Starting this week, residents of Los Angeles County who have received a coronavirus vaccine will be able to store proof in Apple or Google's mobile wallets. The startup Healthvana will be running the program, which will also keep track of whether or not people have received the necessary second vaccine dose.
Immunity passport — The company told Bloomberg that these records could potentially be used to prevent people from entering airplanes, schools, and other places if they don't have proof of immunization.
Many today use their phones to make purchases through NFC or to display an airplane ticket. In theory when you enter a place of business, an employee may soon ask you to show you've received a vaccine and you'll be able to display a card stored on your phone.
Besides standardizing the format of this information, a solution like Healthvana's could simply make it easier for people to keep ahold of their proof. L.A. County is keeping track of all vaccinations and will be providing residents with a paper card with their proof of immunization, but those can be lost. The Healthvana app will also provide people with a reminder when it's time to receive their second vaccine dose.
Privacy concerns — It may all sound a bit dystopian and invasive, but proper vaccination protects everyone who comes into contact with an individual. Vaccinations are already widely required in schools where children are barred from admission if their parents fail to present records of vaccination. Especially as coronavirus vaccine skepticism is on the rise, checking that people entering a busy restaurant are immunized will be crucial. For its part, Healthvana says it stores its data on HIPAA-compliant servers. Claire Jarashow, director of vaccine-preventable disease control at the county's Department of Public Health, said she feels it's safe.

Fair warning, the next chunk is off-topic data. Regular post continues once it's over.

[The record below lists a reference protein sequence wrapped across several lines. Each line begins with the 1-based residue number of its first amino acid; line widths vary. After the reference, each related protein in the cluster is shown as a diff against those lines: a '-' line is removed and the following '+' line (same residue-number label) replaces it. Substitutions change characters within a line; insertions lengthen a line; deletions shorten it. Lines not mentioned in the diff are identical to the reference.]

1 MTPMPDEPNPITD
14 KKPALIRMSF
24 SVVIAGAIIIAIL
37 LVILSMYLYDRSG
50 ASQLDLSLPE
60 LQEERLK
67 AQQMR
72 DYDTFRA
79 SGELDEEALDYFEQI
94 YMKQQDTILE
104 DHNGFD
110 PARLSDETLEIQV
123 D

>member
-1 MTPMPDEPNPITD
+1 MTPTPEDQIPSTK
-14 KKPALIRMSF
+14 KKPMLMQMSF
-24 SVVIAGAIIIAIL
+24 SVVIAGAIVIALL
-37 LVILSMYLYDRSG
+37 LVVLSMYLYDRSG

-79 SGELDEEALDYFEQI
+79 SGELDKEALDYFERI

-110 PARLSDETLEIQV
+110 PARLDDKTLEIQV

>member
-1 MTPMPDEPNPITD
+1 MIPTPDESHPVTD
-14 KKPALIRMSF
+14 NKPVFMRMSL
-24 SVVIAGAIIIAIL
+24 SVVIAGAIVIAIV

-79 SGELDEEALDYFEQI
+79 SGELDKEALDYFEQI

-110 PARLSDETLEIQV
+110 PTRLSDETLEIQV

The second vaccine dose will be critical to ensuring people are properly immunized, but medical experts worry that many won't return after their first shot. And “we just don’t have the capacity to be doing hundreds of medical record requests to find people’s first doses and when they need to get their second," Jarashow said. Reminding users through a mobile app will be much easier.
China already uses a digital system of color codes that display on a person's phone and dictate whether or not they should be quarantined or allowed to travel freely. The country has been vague about how the system works, however.